In 1880 Annie exhibited The Tryst, described in the press as a remarkable picture.  It was immediately bought by Henry Boddington jnr (of the brewing family) who gave it to the Salford art gallery.  Interestingly, I couldn't find too much information on the artistic career of her sisters, but whereas Annie's work received praise in every instance I found it mentioned, very little is ever said about either Emily or Julia. One of the few mentions I found was in the 1880 review in the Manchester papers describing Emily's picture Scene from Esmond as not accurate to the source material, although it did not elaborate what the problems were.

Joseph Swynnerton
Whilst in Rome, Miss Dacre and Miss Robinson made the acquaintance of Joseph Swynnerton, sculptor.  Swynnerton had been attending art school, the Academy of St Luke, since 1869. In the 1882 Manchester Society of Women Painters exhibition, Isabel exhibited a three-quarter length portrait of Swynnerton.  In the summer of 1883, Annie and Swynnerton married and returned to Rome where they lived until the year of his death, 1910.  The couple do not seemed to have stayed exclusively in Italy, however, and Annie's career continued steadily back in England.  In 1883 she showed various paintings in exhibitions, including Oleander, described in the press as 'a perfect gem'...
Oleander (1883)
During this period both Annie and Isabel Dacre became active in the suffrage campaign.  In 1889, Annie signed the Declaration in favour of women's suffrage and in 1897 she signed the claim for women's suffrage.  During this period she also  continued to catch the eye of reviewers, her paintings travelling world wide.  Her painting Florence Nightingale at Scutari was sent over to the Women's Exhibition in Chicago in 1893, as well as regularly exhibiting in the Royal Academy exhibitions and the Royal Scottish Academy, as well as the Royal Glasgow Institute, continuing her work with the Society of Women Artists and many others. In 1895, Annie was only the second woman ever invited to sit upon the hanging committee of the Liverpool Autumn Exhibition.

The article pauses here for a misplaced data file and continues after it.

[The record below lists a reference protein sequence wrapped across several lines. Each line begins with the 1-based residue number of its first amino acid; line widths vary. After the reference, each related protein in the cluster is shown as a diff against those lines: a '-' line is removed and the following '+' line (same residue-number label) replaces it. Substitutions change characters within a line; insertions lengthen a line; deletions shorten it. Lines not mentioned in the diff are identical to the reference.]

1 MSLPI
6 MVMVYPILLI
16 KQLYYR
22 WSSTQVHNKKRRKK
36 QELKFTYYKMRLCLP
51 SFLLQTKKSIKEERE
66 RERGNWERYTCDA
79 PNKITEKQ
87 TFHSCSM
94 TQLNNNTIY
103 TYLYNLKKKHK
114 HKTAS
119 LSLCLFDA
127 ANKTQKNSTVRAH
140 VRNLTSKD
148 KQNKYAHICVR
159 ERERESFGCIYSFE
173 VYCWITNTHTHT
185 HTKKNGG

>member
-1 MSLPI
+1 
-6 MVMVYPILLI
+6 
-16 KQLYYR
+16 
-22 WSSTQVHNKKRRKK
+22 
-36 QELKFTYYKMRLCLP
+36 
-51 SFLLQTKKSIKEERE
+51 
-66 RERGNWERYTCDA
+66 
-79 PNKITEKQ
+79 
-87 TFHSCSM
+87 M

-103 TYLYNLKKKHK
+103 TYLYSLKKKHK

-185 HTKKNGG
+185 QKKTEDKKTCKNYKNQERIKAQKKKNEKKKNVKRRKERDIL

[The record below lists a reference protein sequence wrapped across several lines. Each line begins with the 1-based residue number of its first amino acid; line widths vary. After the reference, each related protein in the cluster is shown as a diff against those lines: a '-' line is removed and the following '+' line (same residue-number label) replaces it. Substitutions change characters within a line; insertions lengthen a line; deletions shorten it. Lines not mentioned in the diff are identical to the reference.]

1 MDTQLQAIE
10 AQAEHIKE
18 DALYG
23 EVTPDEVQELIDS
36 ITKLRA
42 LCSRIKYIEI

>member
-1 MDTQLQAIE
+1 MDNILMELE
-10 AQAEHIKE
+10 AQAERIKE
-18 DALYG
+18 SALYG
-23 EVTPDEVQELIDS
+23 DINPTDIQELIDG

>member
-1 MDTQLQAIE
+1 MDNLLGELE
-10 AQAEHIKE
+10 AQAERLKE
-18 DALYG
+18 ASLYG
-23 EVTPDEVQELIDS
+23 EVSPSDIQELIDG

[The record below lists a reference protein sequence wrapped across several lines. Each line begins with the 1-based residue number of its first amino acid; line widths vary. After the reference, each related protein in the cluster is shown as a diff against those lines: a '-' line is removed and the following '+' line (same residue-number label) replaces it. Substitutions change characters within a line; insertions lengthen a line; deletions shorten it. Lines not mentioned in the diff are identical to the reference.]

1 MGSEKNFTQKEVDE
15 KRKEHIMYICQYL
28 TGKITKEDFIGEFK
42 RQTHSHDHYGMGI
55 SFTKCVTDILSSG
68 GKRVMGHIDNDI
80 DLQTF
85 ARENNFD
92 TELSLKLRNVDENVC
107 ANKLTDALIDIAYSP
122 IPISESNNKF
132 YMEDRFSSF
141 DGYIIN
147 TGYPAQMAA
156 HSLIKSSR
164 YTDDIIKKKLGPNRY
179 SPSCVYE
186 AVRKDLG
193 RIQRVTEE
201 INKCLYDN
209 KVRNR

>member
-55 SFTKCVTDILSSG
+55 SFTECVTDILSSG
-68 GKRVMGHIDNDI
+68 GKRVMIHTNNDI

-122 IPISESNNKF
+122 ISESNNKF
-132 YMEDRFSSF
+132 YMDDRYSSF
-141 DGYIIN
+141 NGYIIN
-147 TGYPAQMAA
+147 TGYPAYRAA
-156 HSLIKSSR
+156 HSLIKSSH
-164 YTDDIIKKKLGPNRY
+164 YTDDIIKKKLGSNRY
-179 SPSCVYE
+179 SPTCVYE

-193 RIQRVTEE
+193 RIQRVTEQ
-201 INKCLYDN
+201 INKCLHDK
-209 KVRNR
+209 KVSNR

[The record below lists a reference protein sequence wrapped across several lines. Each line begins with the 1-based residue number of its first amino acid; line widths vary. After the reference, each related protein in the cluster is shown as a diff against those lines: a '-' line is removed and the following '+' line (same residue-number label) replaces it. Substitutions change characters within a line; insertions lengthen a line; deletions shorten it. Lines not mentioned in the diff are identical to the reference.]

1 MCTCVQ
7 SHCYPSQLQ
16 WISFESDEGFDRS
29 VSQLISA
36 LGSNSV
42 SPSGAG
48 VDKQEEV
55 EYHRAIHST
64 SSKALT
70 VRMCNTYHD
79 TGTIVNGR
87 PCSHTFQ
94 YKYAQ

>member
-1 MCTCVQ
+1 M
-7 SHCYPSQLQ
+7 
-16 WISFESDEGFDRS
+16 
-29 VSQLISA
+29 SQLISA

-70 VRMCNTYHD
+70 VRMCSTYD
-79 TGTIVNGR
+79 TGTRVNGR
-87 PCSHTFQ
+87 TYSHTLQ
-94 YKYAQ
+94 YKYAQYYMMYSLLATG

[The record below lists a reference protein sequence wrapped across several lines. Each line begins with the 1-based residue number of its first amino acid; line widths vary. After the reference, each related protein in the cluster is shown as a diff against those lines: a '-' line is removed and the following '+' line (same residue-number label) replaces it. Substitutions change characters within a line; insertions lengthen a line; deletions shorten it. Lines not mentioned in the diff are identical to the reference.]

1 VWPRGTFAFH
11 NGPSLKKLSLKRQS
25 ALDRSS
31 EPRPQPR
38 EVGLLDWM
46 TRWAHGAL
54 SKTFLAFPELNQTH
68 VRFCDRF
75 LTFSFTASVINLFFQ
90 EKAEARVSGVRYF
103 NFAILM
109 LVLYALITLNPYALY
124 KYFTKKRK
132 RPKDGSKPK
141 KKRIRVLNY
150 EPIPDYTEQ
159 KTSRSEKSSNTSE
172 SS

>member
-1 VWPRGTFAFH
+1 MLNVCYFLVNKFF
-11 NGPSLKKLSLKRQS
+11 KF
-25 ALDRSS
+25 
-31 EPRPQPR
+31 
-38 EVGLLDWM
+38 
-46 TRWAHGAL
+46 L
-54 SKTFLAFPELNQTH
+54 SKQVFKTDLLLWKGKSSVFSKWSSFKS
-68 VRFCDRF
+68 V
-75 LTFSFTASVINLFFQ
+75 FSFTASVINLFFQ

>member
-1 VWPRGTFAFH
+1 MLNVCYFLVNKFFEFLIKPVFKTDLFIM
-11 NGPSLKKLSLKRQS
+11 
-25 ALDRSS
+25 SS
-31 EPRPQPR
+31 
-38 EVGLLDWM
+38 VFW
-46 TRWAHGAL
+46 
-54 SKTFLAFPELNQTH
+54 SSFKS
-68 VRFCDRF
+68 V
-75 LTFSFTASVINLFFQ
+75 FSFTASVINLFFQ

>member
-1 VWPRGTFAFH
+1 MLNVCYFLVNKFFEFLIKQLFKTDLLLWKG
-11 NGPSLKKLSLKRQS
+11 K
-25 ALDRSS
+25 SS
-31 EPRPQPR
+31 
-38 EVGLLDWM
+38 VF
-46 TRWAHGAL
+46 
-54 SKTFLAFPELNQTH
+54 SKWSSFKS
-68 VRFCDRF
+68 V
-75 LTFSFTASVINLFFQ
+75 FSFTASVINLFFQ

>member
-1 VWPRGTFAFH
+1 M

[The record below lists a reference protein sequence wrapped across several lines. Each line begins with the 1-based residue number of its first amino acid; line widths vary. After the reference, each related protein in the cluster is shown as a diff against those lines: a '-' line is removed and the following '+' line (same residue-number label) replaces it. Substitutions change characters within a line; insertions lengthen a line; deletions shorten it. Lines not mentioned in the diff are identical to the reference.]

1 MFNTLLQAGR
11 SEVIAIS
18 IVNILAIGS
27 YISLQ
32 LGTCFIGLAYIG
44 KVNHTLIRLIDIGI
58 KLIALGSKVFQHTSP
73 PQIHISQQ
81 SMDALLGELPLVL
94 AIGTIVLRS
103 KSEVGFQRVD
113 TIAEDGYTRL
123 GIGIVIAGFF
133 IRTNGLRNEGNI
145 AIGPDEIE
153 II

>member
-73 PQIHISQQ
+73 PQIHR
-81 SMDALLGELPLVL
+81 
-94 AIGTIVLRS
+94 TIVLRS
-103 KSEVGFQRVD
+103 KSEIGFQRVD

Cupid and Psyche (1890)
One of her most famous paintings, Cupid and Psyche, was first exhibited at the Walker Gallery in 1891.  It was described in the local papers as robust, showing thorough and straightforward workmanship: 'the work shows such research of plastic beauty, the drawing so firm, the head and limbs so well modelled, that they give one the idea of being the work of a sculptor.' It might be that the reviewer is hinting at the influence of her husband, but even today the unruly curve of the wings and awkward beauty of the pair still captures the imagination.

The Glow Worm
Annie was influenced and supported by G F Watts and Edward Burne-Jones, and she tackled figurative and allegorical subjects.  I find her style clearer and less impressionistic than Watts but his influence can be clearly seen in works such as Mater Triumphalis...

Mater Triumphalis (1892)
The Edwardian period brought more success and after her husband's death in 1910, Annie seems to have lived more in London than abroad.  Her painting Oreads of 1907 was acquired by John Singer Sargent, a great admirer of her work and he helped her to become the first elected ARA (Angelica Kauffman and Mary Moser being founder members) in 1922.  Annie also headed the section of Chelsea artists in the coronation procession of George V in 1911, organised by the women's suffrage societies.

The Sense of Sight (1895)
The picture that seems to have secured her place in the halls of the greats is The Sense of Sight, a painting showing an angel who has found heaven on earth in everything she sees (possibly as a reflection of how Annie felt in her role as a visual artist). In his 1905 book Women Painters of the World, Walter Shaw Sparrow reproduced the picture in monochrome (red).